Simple Kidney Cysts
On this page:
- What are simple kidney cysts?
- How common are simple kidney cysts?
- Who is more likely to develop simple kidney cysts?
- What are the symptoms and complications of simple kidney cysts?
- What causes simple kidney cysts?
- How do health care professionals diagnose simple kidney cysts?
- How do health care professionals treat the complications of simple kidney cysts?
- Clinical Trials
What are simple kidney cysts?
Simple kidney cysts are fluid-filled sacs, or cysts, that can form in one or both of your kidneys. You can have just one cyst or you can have many. Simple kidney cysts are usually round or oval in shape. They can range from the size of a pea to the size of a golf ball.
Simple kidney cysts are usually harmless. Simple kidney cysts don’t enlarge the kidneys, replace their normal structure, or cause reduced kidney function like cysts do in people with polycystic kidney disease (PKD). PKD is a genetic disorder that can cause chronic kidney disease.
Do simple kidney cysts have another name?
Health care professionals sometimes call them simple renal cysts.
How common are simple kidney cysts
In one large study, about 1 in 10 people had simple kidney cysts. In people age 50 and older, nearly 1 in 5 people had simple kidney cysts.1
Who is more likely to develop simple kidney cysts?
Simple kidney cysts are more common in older people, and men are more likely to develop simple kidney cysts than women.2 In one study, men were twice as likely to have simple kidney cysts.1
What are the symptoms and complications of simple kidney cysts?
As people age, simple kidney cysts tend to grow bigger and grow in number. However, simple kidney cysts usually don’t cause symptoms or additional health problems.
In rare cases, simple kidney cysts can become large enough to
- press on your bones or other organs, causing pain or discomfort
- block blood or urine flow through the kidneys or the ureters
- become infected, causing fever, pain, and tenderness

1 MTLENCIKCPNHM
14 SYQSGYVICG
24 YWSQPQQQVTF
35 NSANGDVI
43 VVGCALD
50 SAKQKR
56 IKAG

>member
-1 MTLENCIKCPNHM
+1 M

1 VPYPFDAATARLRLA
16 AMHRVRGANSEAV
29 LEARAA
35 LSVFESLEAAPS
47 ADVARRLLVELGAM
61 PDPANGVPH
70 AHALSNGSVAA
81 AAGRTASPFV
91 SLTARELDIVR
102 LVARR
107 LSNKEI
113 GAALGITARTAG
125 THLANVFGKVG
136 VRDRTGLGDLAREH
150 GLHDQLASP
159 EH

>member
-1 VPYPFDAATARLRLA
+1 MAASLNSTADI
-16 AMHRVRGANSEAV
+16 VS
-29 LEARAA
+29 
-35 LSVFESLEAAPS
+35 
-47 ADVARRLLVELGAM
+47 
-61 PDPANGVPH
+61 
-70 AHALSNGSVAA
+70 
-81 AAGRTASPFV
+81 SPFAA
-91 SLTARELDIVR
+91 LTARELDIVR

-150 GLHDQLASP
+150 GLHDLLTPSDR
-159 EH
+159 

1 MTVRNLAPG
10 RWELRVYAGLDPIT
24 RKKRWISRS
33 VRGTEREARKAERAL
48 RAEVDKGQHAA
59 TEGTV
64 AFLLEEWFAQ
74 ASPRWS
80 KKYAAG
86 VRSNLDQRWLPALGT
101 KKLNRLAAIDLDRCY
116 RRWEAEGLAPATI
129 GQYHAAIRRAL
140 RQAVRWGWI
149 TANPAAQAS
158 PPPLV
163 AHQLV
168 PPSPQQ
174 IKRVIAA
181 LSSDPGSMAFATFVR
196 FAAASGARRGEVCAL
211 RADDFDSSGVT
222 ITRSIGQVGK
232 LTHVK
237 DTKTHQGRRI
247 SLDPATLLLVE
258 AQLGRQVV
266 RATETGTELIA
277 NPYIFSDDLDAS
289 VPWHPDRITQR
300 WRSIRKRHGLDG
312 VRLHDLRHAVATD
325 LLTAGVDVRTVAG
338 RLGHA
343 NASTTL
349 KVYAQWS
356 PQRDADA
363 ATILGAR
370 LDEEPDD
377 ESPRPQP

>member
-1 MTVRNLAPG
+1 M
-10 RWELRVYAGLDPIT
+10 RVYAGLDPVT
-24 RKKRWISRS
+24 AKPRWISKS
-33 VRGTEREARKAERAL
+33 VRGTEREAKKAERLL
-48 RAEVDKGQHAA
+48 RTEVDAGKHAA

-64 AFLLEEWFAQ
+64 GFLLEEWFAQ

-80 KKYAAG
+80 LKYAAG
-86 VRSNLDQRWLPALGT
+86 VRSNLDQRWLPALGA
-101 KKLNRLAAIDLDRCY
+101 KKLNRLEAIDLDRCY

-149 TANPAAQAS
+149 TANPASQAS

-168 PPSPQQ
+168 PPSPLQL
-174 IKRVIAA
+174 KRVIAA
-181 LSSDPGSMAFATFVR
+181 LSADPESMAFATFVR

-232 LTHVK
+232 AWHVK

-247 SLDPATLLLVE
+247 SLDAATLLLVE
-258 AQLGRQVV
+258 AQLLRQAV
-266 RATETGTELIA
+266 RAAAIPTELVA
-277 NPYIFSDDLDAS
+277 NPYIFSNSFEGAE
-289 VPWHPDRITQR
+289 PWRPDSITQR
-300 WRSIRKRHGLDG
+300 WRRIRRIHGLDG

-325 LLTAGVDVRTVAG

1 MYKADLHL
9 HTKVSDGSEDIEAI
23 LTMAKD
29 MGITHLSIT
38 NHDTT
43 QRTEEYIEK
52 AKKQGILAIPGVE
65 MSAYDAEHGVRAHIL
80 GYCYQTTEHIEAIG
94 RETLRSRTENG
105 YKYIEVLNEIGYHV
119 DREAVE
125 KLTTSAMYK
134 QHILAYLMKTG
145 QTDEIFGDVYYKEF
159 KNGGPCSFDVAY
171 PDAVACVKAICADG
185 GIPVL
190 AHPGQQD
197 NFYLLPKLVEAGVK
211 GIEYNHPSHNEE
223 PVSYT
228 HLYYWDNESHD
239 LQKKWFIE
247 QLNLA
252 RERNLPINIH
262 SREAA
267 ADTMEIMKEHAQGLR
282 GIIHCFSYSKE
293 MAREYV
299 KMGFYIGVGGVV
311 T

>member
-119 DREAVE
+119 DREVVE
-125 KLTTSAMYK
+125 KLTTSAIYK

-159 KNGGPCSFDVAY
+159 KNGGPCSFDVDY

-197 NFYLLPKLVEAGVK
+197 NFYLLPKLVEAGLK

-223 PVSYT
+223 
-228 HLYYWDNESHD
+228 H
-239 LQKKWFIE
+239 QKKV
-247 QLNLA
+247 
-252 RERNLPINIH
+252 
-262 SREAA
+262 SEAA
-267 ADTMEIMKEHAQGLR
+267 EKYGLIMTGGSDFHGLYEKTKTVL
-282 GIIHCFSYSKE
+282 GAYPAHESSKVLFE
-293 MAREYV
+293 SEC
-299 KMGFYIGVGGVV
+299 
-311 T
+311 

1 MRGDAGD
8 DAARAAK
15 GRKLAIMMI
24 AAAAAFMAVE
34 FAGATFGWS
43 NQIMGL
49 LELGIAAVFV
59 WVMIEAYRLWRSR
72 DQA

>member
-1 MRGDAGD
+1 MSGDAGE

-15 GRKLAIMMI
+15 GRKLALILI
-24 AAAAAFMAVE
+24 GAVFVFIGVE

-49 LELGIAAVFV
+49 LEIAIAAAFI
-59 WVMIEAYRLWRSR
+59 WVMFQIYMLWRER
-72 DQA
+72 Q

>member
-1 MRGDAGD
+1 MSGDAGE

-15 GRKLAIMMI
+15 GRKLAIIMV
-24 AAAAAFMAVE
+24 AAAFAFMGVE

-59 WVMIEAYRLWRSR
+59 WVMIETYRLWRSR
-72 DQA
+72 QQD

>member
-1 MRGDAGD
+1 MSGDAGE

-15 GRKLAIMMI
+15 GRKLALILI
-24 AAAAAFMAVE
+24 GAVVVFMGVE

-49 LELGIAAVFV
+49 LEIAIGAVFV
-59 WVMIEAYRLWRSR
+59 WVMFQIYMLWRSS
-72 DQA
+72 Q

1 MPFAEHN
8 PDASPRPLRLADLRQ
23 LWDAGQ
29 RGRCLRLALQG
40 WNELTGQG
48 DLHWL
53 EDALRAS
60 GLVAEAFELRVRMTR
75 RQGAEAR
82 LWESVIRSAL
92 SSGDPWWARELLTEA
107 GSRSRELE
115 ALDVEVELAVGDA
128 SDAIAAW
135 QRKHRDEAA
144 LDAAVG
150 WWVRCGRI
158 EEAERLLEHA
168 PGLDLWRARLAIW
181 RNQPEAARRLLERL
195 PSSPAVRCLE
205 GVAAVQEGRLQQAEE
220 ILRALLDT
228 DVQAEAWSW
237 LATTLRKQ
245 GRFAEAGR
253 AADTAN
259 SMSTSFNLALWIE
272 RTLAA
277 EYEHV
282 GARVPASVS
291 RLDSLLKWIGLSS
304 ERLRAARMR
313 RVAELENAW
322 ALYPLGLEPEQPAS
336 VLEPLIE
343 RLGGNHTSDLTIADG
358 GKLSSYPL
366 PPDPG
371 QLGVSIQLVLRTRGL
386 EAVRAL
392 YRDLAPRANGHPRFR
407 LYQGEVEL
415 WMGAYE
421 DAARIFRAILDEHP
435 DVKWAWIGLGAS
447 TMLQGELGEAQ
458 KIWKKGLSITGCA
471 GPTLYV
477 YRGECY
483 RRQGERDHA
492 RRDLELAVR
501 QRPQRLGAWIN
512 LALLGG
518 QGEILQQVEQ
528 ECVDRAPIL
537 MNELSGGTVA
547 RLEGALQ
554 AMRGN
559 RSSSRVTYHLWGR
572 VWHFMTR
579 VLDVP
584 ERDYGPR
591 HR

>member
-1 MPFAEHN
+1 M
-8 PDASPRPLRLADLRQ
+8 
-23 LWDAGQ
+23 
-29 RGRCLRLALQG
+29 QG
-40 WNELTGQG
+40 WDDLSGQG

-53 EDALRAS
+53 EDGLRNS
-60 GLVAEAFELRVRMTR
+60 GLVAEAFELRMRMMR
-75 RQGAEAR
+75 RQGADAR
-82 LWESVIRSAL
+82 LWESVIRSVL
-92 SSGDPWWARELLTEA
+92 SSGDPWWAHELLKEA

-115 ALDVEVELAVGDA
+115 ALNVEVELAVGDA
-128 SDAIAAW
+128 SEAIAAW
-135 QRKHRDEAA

- burst, causing pain or blood in the urine, also called hematuria
- cause high blood pressure
Talk with your health care professional if you have any of these symptoms. Health care professionals can treat simple kidney cysts that cause symptoms or other health problems.
What causes simple kidney cysts?
Experts don’t fully understand the cause of simple kidney cysts, but they’re more common as people age.
How do health care professionals diagnose simple kidney cysts?
Simple kidney cysts usually don’t cause symptoms, so health care professionals often find simple kidney cysts when they are performing an imaging test for another reason. Health care professionals may use imaging tests and lab tests to rule out other, more serious problems, including some kidney cancers. If you are diagnosed with a simple kidney cyst, you usually don’t need further testing or treatment.
A specially trained technician performs imaging tests at a health care professional’s office, an outpatient center, or a hospital, and a radiologist or nephrologist reviews the images. A health care professional may use a computed tomography (CT) scan or magnetic resonance imaging (MRI) if he or she needs more information to confirm your diagnosis.
You don’t need anesthesia for these tests, but a health care professional may give you light sedation if you have a fear of small spaces and need an MRI.
Ultrasound. An abdominal ultrasound can find simple kidney cysts by creating images of your kidneys. Ultrasound uses a device called a transducer, which bounces safe, painless sound waves off your organs to create an image or picture of their structure.